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A comparison of coronary artery calcium scores vs. maximal stenosis vs. aggregate stenosis for the cardiovascular risk assessment of aircrew

Session EAPC Essentials 4 You - ePosters

Speaker Jennifer Holland

Event : EAPC Essentials 4 You 2020

  • Topic : imaging
  • Sub-topic : Cross-Modality and Multi-Modality Imaging Topics
  • Session type : ePosters

Authors : J Holland (London,GB), E Nicol (London,GB), L Eveson (London,GB), D Holdsworth (Oxford,GB), J D'arcy (Oxford,GB)

J Holland1 , E Nicol1 , L Eveson1 , D Holdsworth2 , J D'arcy2 , 1Royal Brompton Hospital - London - United Kingdom of Great Britain & Northern Ireland , 2Oxford University Hospitals NHS Foundation Trust - Oxford - United Kingdom of Great Britain & Northern Ireland ,



The role of Computed Tomography Coronary Angiography (CTCA) in assessing occupational risk in aircrew with suspected CAD has not been fully explored. We investigated how CTCA alters occupational disposition compared with coronary artery calcium scores (CACS), and functional imaging data, currently used by aviation regulatory bodies. 


Data from aircrew undergoing CTCA over 6 consecutive years were analysed. Demographics, CTCA (maximal stenosis and aggregate stenosis), CACS and occupational disposition pre- and post-CTCA were captured.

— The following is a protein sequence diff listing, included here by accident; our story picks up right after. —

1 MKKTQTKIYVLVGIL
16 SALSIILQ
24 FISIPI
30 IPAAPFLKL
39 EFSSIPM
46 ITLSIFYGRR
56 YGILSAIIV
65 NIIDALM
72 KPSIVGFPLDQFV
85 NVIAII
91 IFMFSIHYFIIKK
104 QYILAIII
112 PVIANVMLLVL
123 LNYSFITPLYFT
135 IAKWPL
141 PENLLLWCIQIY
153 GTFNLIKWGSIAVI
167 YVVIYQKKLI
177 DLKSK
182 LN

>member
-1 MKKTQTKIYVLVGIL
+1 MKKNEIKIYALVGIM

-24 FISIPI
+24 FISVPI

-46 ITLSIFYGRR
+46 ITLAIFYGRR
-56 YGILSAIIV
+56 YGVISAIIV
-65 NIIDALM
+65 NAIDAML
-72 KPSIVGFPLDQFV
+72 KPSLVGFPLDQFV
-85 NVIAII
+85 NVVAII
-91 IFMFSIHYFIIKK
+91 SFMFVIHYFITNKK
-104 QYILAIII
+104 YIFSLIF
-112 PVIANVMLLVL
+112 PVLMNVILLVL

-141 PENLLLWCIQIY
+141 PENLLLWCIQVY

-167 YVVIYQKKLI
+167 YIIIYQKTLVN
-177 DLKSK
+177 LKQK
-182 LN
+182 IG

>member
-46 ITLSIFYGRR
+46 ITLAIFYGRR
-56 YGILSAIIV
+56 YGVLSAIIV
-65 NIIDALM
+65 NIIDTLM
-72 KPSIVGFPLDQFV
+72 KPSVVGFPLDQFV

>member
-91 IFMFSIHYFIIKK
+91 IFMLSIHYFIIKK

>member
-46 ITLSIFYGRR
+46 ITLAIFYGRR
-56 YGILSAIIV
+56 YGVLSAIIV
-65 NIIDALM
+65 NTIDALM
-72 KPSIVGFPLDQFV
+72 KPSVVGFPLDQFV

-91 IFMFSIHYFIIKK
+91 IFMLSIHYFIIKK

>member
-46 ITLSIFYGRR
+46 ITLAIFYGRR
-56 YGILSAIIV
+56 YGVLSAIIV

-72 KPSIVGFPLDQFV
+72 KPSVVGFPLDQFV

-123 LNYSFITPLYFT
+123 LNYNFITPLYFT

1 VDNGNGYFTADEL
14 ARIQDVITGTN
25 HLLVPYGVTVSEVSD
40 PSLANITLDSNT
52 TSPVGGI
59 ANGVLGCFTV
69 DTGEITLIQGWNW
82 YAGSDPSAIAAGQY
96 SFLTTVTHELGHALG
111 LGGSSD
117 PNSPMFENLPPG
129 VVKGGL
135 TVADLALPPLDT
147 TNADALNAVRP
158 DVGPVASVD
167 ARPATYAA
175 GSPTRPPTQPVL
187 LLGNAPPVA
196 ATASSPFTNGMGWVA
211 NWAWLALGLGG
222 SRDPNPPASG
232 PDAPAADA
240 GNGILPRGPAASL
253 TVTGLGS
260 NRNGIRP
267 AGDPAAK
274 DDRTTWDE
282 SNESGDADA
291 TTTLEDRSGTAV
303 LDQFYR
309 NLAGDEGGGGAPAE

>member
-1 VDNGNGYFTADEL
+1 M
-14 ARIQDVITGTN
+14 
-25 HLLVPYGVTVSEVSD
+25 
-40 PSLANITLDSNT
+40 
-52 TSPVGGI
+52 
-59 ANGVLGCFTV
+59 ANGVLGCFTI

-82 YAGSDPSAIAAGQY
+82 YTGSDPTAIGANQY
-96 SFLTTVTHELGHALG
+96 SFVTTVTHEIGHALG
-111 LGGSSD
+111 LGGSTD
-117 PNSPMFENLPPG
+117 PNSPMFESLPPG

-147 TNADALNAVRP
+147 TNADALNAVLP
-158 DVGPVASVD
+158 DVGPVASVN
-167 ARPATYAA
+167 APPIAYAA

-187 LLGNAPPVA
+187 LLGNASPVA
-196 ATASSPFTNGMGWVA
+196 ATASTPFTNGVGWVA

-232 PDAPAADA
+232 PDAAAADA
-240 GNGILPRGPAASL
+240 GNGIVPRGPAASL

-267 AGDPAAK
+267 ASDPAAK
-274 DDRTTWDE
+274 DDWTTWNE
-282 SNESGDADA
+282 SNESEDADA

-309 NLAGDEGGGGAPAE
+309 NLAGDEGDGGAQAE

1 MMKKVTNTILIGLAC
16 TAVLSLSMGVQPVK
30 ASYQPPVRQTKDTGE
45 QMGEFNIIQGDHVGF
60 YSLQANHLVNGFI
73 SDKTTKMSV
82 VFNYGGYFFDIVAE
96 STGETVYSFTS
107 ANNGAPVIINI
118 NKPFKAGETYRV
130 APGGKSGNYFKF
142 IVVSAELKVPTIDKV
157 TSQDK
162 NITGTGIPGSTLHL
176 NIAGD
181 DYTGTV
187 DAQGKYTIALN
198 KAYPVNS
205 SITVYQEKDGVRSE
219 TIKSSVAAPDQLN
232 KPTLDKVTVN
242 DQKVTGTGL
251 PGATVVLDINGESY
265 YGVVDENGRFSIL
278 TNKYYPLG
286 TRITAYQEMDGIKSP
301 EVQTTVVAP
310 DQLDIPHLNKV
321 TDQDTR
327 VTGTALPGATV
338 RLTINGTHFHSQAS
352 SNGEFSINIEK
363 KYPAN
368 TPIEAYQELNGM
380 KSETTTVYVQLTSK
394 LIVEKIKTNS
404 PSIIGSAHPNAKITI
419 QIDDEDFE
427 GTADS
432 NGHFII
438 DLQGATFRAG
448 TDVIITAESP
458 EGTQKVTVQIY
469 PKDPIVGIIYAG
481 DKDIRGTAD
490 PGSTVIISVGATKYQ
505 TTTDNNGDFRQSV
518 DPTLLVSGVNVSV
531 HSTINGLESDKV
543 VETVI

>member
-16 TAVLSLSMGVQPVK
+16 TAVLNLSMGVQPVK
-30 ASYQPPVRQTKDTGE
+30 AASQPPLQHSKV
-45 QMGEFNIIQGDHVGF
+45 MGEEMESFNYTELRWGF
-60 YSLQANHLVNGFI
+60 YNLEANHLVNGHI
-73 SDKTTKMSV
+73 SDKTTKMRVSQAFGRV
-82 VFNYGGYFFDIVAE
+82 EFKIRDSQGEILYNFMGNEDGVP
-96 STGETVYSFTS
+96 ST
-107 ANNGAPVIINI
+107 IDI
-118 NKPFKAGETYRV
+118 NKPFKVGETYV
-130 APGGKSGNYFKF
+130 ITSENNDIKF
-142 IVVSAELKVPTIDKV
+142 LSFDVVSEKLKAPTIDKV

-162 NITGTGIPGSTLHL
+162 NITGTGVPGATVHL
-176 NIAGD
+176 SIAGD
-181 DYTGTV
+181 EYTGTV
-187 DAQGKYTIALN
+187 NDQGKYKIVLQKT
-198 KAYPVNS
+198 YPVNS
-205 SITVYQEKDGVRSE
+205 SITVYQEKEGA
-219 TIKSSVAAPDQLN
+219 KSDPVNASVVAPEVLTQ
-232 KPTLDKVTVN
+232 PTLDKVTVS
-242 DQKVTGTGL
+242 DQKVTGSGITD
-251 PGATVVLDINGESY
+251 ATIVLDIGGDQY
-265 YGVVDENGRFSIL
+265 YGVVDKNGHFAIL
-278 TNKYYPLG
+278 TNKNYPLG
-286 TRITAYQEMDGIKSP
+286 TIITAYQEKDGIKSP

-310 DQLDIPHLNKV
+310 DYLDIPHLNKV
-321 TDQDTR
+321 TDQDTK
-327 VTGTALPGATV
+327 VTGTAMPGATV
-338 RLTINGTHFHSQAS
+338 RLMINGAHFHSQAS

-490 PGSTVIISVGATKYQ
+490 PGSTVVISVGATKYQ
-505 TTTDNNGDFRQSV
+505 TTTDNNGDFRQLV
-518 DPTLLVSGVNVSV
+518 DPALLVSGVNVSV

71 pilots (29% single seat, 26% rotary and 45% dual seat pilots) underwent CTCA. Initially, all aircrew were grounded due to an abnormal exercise test (48%), resting ECG (42%), cardiac symptoms (13%) or =2 cardiovascular risk factors (25%). 

After CTCA, 59% of pilots returned to unrestricted flying duties, 13% returned with occupational restrictions, with 28% remaining downgraded. In those with a CACS of <10, 7% had a stenosis of >50%. 12 (17%) of pilots with aeromedically significant CAD (as defined by EASA/CAA) would not have been detected on functional testing (i.e. those with a maximal stenosis <70%) and would have been returned to work.


CTCA can exclude CAD in most aircrew, allowing return to unrestricted flying. A substantial number of pilots with occupationally significant stenoses are not identified with either a CACS, or functional imaging.  The current use of these investigations by regulatory authorities (EASA/CAA) allows pilots at significant risk of coronary events to return to unrestricted flying. CTCA appears to be the most accurate non-invasive test to confirm and/or exclude suspected CAD in pilots and other high-hazard occupations.

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